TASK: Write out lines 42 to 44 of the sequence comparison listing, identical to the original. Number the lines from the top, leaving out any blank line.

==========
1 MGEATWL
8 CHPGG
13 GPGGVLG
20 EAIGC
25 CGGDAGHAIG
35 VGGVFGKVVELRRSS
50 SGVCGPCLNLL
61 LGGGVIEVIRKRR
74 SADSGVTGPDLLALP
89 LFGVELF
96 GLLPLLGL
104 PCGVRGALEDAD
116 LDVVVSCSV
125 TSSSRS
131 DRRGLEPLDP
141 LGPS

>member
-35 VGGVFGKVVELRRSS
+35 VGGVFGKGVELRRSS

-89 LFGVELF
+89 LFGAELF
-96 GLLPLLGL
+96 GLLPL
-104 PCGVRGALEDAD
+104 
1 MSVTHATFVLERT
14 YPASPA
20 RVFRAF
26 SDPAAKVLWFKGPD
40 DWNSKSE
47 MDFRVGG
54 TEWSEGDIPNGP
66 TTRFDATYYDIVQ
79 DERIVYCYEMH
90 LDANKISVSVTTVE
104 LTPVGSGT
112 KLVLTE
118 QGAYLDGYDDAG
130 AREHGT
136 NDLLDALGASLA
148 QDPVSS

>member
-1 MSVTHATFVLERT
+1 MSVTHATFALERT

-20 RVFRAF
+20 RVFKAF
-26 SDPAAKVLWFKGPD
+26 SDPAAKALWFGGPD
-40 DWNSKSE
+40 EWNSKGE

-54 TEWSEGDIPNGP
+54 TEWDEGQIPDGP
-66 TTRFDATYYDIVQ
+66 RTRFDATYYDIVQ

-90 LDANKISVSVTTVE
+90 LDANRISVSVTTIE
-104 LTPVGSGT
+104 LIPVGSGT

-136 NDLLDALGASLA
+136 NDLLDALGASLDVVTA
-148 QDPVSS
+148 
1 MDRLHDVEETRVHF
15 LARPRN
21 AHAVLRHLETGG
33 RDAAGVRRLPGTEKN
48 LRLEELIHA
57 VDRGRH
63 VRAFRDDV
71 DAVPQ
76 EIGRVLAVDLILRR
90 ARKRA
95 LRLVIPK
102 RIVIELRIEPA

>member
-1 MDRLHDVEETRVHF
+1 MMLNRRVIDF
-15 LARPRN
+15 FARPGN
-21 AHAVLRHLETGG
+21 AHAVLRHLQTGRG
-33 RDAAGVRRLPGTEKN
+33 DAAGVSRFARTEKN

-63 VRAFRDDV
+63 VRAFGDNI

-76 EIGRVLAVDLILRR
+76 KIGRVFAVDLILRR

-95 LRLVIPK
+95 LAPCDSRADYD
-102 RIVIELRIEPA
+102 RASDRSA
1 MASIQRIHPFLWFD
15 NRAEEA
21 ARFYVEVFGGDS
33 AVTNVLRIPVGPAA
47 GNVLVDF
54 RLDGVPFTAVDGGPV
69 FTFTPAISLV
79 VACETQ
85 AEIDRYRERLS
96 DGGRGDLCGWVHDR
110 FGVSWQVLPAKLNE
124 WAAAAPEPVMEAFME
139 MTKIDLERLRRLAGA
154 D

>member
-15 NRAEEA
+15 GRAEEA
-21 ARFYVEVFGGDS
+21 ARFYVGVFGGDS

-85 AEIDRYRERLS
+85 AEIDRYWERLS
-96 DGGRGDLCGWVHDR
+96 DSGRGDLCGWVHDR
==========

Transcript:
>member
-1 MSVTHATFVLERT
+1 MSVTHATFALERT